When you get home, decide on an apple recipe to make as a family! Divide roles among family members based on skill set. Have someone gather the materials (planning and organizing, working memory), read the instructions (initiation, inhibition, working memory), measure (monitoring), and so on!
Cooking is an engaging executive functioning task that supports development in many areas. To support and promote development of EF skills, try these tips:
- Break down the task
- Use a task tracker
- Write down steps and cross them off as each one is completed
- Talk it out as a group (including problem solving, what’s next, what I’m doing right now, etc.)
- Clean up as you complete each step
Support Executive Functioning Skills at the Pumpkin Patch
A visit to a local pumpkin patch is bound to be a great day. Have your child or teen make predictions on how much specific pumpkins weigh, plan out the activities you will do (since many pumpkin patches have additional activities), and navigate the narrow rows with those cumbersome wagons! This is certainly an activity that will work up an appetite—check out these pumpkin cupcakes!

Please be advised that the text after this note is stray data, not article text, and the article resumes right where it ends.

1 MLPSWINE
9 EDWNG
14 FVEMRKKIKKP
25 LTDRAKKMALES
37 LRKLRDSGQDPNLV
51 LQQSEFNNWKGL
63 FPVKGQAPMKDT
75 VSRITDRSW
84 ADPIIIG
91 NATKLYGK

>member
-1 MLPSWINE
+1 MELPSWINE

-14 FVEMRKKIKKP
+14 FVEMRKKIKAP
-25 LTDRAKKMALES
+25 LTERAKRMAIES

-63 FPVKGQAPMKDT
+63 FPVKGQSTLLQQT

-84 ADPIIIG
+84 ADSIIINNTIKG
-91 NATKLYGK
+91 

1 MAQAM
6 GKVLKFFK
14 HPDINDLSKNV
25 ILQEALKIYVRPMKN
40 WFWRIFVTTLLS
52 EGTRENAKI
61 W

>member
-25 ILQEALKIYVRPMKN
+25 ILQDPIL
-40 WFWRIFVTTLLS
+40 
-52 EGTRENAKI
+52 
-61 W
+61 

After your trip, plan out how each family member will decorate their jack-o-lantern. Whether with paint or carving, this is a favorite activity for many children that involves skills like planning, inhibition, and initiation.
Use these tips to support executive functioning skills when pumpkin carving:
- Draw a picture of your jack-o-lantern before beginning
- Make a list of the supplies needed
- Cross off each supply as they are used
- Use kid-friendly pumpkin carving tools
- Use gloves if tactile sensory input is an issue
- Talk it out: talk through problems as you go
- Use a task tracker to complete each step of the process
- Discuss possible problems that may arise while carving
- Break the steps down
- Take breaks between each step
Executive Functioning Activities at the Corn Maze
Another popular fall activity is a trip to a local corn maze. This can be modified based on the corn maze’s difficulty level, as well as whether the location offers a map.